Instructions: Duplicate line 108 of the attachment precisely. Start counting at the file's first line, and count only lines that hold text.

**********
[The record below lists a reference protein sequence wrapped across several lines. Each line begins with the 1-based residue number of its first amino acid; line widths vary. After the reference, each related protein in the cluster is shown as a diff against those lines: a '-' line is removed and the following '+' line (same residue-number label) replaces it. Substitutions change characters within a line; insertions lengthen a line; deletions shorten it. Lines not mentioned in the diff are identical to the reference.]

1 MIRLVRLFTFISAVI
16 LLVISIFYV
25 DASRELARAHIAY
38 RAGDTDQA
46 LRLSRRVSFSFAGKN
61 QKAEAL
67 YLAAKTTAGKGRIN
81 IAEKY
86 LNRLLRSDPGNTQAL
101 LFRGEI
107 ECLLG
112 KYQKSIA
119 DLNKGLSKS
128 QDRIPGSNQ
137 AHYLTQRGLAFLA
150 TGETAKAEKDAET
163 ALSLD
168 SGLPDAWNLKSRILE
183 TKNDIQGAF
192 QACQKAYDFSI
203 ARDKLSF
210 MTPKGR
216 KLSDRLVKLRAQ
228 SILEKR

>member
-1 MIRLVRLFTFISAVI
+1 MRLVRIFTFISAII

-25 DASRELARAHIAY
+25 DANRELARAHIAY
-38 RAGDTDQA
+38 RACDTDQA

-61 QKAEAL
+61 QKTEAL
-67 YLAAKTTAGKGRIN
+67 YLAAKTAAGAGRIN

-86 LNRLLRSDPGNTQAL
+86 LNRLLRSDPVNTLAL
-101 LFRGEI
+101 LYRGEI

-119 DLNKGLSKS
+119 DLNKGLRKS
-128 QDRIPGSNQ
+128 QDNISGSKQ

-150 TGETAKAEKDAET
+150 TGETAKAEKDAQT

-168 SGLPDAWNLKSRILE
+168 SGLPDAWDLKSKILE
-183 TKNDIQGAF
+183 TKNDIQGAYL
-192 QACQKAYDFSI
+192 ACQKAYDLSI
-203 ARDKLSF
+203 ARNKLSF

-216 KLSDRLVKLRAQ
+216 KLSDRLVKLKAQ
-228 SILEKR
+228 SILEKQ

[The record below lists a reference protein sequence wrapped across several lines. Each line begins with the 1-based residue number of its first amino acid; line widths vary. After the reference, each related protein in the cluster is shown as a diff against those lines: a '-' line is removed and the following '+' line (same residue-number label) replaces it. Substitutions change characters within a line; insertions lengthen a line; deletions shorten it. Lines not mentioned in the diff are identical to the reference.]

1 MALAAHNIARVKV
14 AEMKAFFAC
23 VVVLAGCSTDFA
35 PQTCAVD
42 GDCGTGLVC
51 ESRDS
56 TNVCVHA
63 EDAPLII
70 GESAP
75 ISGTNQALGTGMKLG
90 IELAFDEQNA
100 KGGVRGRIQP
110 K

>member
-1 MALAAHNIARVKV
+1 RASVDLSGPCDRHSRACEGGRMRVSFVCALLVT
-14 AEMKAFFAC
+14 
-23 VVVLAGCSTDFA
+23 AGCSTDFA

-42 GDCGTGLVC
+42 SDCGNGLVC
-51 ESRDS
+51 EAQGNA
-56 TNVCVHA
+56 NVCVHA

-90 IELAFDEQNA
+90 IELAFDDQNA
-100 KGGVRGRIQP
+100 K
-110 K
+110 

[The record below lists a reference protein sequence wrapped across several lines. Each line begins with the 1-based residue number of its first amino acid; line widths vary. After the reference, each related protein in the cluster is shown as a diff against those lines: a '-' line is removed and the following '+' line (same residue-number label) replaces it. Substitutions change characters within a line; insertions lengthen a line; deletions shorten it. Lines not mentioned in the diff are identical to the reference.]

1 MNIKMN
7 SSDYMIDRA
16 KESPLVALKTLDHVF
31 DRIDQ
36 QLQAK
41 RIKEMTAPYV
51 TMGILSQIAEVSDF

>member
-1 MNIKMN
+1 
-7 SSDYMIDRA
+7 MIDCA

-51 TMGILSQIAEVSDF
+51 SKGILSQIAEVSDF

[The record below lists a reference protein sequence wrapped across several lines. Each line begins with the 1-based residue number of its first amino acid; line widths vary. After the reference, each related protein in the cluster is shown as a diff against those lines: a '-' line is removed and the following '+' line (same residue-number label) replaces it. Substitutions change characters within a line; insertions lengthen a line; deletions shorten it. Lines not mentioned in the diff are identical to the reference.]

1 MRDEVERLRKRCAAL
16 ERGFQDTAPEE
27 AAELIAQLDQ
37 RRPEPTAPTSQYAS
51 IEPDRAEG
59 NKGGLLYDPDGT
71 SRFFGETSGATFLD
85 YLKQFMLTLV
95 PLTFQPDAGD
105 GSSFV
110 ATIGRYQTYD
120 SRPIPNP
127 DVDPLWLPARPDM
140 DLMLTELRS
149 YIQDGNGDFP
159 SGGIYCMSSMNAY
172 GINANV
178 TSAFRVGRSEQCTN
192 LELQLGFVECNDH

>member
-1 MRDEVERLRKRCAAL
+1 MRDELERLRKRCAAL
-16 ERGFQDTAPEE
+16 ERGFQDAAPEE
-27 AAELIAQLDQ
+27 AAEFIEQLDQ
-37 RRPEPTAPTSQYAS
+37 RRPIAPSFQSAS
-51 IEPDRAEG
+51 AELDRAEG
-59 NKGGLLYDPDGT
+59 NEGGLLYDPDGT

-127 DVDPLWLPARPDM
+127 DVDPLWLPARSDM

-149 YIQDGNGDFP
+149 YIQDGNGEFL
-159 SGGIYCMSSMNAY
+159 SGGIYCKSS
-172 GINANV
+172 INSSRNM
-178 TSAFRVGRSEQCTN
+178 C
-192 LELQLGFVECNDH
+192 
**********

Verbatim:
1 MRDEVERLRKRCAAL